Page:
- alb (n.)
- late Old English albe "white linen robe" worn by priests, converts, etc., from Late Latin alba (in tunica alba or vestis alba "white vestment"), fem. of albus "white," from PIE root *albho- "white" (source also of Greek alphos "white leprosy," alphiton "barley meal;" Old High German albiz, Old English elfet "swan," literally "the white bird;" Old Church Slavonic and Russian lebedi, Polish łabędź "swan;" Hittite alpash "cloud").
- albacore (n.)
- name given to a large type of tuna caught in the Tropics, 1570s, from Portuguese albacora, from Arabic al bakara "milk cow;" the fish so called for its size.
- Medieval Latin name of the country called by its inhabitants Shqipëri (literally "land of eagles," from shqiponje "eagle"), from Medieval Greek Albania, possibly from a pre-IE word *alb "hill" (also proposed as the source of Alps) or from the PIE root *albho- "white" (see alb). Roman Albania was a land by the Caspian Sea (modern Daghestan); in English Albania also was a sometime name for Scotland. Related: Albanian (1590s).
- albatross (n.)
- 1670s, probably from Spanish or Portuguese albatros, alteration of alcatraz "large, web-footed sea-bird; cormorant," originally "pelican" (16c.). This name is perhaps from Arabic al-ghattas "sea eagle" [Barnhart]; or from Portuguese alcatruz "the bucket of a water wheel" [OED], from Arabic al-qadus "machine for drawing water, jar" (which is from Greek kados "jar"). If the second, the name would be a reference to the pelican's pouch (compare Arabic saqqa "pelican," literally "water carrier").
The spelling was influenced by Latin albus "white." The name was extended by 17c. English sailors to a larger sea-bird (order Tubinares), which are not found in the North Atlantic. [In English the word also formerly was extended to the frigate-bird.] These albatrosses follow ships for days without resting and were held in superstitious awe by sailors. The figurative sense of "burden" (1936) is from Coleridge's "Rime of the Ancient Mariner" (1798) about a sailor who shoots an albatross and then is forced to wear its corpse as an indication that he alone, not the crew, offended against the bird. The prison-island of Alcatraz in San Francisco Bay is named for pelicans that roosted there. In Dutch, stormvogel; in German Sturmvogel "storm-bird."
- albedo (n.)
- in astronomy "proportion of light reflected from a surface," 1859, from scientific use of Latin albedo "whiteness," from albus "white" (see alb).
- albeit (conj.)
- late 14c., a contraction of al be it "al(though) it be (that);" see all be it. Chaucer also uses a past-tense form, al were it.
- masc. proper name, from German (the French form is Aubert), from Old High German Adalbert, literally "noble-bright," from Old High German adal "noble family," from Proto-Germanic *athala- (see atheling) + second element is from Proto-Germanic berhta- "bright," from PIE *bhereg- "to shine; bright, white" (see bright (adj.)).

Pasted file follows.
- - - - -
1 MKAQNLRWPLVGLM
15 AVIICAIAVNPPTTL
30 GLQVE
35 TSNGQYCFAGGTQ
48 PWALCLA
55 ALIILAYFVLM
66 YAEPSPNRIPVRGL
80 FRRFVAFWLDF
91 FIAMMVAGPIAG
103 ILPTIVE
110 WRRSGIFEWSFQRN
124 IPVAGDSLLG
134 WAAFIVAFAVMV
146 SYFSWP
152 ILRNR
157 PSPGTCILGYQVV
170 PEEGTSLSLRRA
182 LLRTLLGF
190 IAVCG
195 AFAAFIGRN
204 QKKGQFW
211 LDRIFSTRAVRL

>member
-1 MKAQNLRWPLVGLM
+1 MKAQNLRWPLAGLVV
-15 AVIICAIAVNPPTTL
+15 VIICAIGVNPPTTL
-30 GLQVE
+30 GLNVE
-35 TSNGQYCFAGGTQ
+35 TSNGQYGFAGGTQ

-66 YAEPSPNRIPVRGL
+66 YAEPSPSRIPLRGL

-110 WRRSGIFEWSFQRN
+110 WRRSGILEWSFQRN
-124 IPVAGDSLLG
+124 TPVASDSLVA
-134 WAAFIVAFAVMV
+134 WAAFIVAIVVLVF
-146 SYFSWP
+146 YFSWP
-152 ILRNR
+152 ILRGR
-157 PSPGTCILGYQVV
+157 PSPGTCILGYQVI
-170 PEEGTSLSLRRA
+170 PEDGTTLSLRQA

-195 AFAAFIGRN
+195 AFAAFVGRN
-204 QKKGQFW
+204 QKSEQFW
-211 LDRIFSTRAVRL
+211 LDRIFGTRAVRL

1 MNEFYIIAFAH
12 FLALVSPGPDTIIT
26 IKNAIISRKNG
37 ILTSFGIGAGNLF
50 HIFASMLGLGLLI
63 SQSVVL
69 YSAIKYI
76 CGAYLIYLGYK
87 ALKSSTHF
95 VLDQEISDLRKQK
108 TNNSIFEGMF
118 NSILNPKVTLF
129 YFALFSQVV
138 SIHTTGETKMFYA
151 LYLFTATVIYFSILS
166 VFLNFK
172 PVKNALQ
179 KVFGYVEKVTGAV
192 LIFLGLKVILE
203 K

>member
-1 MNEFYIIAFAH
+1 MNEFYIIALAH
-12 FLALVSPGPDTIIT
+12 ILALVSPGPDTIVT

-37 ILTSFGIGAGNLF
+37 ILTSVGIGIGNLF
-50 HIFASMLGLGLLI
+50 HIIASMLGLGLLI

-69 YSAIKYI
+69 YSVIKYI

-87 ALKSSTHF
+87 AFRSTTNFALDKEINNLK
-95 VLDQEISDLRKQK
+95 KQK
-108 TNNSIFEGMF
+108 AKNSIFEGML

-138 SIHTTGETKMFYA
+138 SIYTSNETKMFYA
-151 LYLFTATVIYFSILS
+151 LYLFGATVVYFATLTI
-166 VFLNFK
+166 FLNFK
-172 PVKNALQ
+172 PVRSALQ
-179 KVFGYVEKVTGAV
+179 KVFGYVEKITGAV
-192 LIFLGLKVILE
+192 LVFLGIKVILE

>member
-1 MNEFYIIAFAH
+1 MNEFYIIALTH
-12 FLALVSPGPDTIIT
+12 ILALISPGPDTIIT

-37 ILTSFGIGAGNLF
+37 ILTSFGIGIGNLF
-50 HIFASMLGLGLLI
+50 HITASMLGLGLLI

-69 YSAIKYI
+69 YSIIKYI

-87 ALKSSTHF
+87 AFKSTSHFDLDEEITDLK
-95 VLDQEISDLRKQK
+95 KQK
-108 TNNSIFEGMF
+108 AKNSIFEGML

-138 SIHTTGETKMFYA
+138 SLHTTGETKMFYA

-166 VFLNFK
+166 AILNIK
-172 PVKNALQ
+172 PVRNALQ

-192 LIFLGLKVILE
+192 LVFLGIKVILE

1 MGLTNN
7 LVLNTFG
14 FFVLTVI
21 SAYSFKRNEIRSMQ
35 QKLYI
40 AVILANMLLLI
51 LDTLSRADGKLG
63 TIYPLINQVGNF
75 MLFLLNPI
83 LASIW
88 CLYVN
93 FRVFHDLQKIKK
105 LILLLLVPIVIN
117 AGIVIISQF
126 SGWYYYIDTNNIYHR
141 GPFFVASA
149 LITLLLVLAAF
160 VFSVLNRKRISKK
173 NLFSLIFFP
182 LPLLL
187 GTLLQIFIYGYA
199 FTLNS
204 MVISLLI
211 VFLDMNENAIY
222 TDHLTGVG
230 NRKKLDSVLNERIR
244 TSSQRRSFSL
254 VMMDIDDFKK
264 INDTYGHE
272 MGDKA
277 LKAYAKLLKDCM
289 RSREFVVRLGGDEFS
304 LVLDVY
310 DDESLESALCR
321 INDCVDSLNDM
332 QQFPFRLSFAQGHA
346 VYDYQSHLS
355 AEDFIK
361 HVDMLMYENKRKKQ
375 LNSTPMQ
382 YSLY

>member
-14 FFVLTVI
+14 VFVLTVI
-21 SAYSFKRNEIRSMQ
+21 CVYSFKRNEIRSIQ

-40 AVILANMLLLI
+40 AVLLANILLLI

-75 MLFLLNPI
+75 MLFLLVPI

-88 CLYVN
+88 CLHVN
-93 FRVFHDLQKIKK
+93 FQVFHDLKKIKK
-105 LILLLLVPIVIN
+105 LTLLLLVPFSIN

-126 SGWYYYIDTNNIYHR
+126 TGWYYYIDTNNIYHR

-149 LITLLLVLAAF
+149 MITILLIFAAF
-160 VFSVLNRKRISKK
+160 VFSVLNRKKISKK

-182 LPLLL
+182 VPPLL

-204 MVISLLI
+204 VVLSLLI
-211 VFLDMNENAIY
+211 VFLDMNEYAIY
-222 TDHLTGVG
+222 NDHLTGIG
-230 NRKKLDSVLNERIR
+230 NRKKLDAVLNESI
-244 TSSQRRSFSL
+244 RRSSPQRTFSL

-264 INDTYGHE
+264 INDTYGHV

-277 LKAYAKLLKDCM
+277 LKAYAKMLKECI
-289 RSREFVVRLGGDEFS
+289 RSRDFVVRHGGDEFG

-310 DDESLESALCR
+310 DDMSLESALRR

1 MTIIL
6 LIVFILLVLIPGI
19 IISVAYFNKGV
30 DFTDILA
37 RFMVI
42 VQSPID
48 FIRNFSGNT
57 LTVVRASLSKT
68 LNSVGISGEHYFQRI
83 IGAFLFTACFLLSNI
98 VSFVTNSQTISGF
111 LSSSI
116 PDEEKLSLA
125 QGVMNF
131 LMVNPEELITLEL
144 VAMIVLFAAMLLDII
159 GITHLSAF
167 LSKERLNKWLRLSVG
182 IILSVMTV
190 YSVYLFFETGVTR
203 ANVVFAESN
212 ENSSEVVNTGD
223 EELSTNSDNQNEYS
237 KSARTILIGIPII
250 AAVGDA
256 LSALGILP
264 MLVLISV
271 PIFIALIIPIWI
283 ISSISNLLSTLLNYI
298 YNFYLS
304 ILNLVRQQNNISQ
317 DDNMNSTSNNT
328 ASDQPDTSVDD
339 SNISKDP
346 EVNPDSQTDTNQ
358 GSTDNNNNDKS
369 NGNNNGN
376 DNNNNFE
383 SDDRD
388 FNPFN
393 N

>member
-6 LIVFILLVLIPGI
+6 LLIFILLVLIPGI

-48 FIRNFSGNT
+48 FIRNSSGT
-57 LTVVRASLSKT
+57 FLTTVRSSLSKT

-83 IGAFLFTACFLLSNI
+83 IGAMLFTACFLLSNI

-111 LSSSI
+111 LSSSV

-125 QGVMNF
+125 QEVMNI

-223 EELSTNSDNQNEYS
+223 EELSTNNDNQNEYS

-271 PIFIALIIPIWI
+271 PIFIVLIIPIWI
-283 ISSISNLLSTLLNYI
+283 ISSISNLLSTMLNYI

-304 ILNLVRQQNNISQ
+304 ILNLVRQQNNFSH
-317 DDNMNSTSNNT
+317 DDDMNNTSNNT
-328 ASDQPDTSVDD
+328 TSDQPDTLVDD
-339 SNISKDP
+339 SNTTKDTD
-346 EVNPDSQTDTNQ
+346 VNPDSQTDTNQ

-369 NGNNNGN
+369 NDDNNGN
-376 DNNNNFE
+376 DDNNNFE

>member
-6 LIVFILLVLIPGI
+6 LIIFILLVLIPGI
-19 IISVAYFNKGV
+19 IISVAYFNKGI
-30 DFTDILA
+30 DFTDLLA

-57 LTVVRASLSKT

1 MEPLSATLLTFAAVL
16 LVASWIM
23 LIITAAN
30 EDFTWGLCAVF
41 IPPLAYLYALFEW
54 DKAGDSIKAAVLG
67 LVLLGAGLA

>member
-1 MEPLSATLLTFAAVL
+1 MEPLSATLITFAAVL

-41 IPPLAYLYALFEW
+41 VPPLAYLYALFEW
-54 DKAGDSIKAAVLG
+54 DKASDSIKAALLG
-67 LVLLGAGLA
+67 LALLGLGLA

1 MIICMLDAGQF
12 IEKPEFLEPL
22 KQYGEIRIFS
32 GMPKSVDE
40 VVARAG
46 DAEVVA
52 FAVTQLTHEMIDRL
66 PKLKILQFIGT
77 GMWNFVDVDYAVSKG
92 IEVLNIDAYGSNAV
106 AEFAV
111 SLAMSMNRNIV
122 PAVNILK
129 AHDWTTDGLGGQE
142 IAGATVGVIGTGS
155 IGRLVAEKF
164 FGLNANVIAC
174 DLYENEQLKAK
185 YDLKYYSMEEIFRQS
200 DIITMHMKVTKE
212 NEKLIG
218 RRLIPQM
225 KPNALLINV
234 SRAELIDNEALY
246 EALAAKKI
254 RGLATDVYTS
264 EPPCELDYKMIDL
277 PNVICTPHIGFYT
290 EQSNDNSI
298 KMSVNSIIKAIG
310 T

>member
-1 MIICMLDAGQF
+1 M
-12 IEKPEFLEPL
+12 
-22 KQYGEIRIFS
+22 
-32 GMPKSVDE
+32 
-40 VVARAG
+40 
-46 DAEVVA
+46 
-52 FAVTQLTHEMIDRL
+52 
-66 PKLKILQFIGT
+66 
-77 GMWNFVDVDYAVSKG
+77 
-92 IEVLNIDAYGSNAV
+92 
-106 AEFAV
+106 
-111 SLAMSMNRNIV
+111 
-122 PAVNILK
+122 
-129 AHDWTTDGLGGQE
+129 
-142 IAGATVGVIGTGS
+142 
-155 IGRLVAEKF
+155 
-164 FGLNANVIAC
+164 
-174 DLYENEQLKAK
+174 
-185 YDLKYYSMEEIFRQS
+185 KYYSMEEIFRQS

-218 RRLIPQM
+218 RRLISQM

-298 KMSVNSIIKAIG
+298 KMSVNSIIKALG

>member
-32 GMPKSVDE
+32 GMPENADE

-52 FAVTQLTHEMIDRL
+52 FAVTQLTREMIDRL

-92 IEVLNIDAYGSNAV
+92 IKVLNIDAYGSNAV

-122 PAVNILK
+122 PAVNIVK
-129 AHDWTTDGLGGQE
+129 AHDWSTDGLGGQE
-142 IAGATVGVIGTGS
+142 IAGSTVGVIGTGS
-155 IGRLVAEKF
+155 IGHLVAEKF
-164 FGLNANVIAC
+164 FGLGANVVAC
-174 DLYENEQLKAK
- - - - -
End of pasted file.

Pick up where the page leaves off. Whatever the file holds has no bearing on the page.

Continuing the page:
The compound is cognate with Old English Æþelbeorht (which sometimes was metathesized as Æþelbriht, hence the surname Albright). As a kind of watch chain, from 1861 (see Prince Albert).
- Canadian province, founded in 1882 and named for Princess Louise Caroline Alberta (1848-1939), fourth daughter of Queen Victoria, wife of the governor general, John Douglas Sutherland Campbell, Marquess of Lorne. She was named for her father, Prince Albert.
- albescent (adj.)
- "becoming white," 1825, from Latin albescentem (nominative albescens), present participle of albescere "become white," inceptive of albere "be white" (from Latin albus "white;" see alb), with inchoative suffix -escere. Related: Albescence.
- Albigensian (adj.)
- c. 1600, "relating to the Albigenses," collective name for the Catharist religious reformers of southern France c.1020-1250, from Medieval Latin Albigenses (12c.), from French Albi, name of the town in Languedoc where they lived and first were condemned as heretics (1176) and vigorously persecuted (the Albigensian Crusade). The town name is from Roman personal name Albius, from Latin albus "white" (see alb). Also sometimes Albanesian.
- albinism (n.)
- 1836; see albino + -ism. Alternative form albinoism is recorded from 1849.
- albino (n.)
- 1777, from Spanish or Portuguese albino, from Latin albus "white" (see alb). Used by Portuguese of white-spotted African negroes. Extended 1859 to animals having the same peculiarity. As an adjective form albinotic is modeled on hypnotic and other words from Greek; albinistic also is used. A female form, if one is still wanted, was albiness (1808).
- ancient name of England, attested in Old English, from Latin, sometimes said to be from the non-Indo-European base *alb "mountain," which also is suggested as the source of Latin Alpes "Alps," Albania, and Alba, an Irish name for "Scotland." But more likely from Latin albus "white" (see alb), which would be an apt description of the chalk cliffs of the island's southern coast.
Breoton is garsecges ealond, ðæt wæs iu geara Albion haten. [translation of Bede's "Historia Ecclesiastica Gentis Anglorum," c.900 C.E.]Perfidious Albion, a reference to the supposedly treacherous policies of Britain when dealing with foreign powers, translates French rhetorical phrase la perfide Albion, said to have been in use since 16c. but popularized by Napoleon in the recruiting drive of 1813.
- album (n.)
- 1650s (albo) "souvenir book," from Latin album, which in classical times was the name of a blank tablet on which the Pontifex Maximus registered the principal events of the year, hence "a list of names." This Latin word was revived 16c. by German scholars, whose custom was to keep an album amicorum of colleagues' signatures; its meaning then expanded to "book with blank leaves meant to collect signatures and other souvenirs." Johnson  still defined it as "a book in which foreigners have long been accustomed to insert autographs of celebrated people."
Latin album is literally "white color, whiteness;" it is a noun use of the neuter of the adjective albus "white" (see alb). The English word in reference to bound photographic collections is recorded by 1859. Meaning "long-playing gramophone record" is by 1951, because the sleeves they came in resembled large albums.
- albumen (n.)
- 1590s, "white of an egg," from Latin albumen (ovi) "white (of an egg)," literally "whiteness," from the neuter of albus "white" (see alb). The organic substance (which exists nearly pure in egg whites) so called from 1800, also known as albumin (1869, from French albumine).
- albumin (n.)
- chemical substance named for the Latin word for "the whites of eggs," where it occurs naturally, 1869; see albumen.
- albuminous (adj.)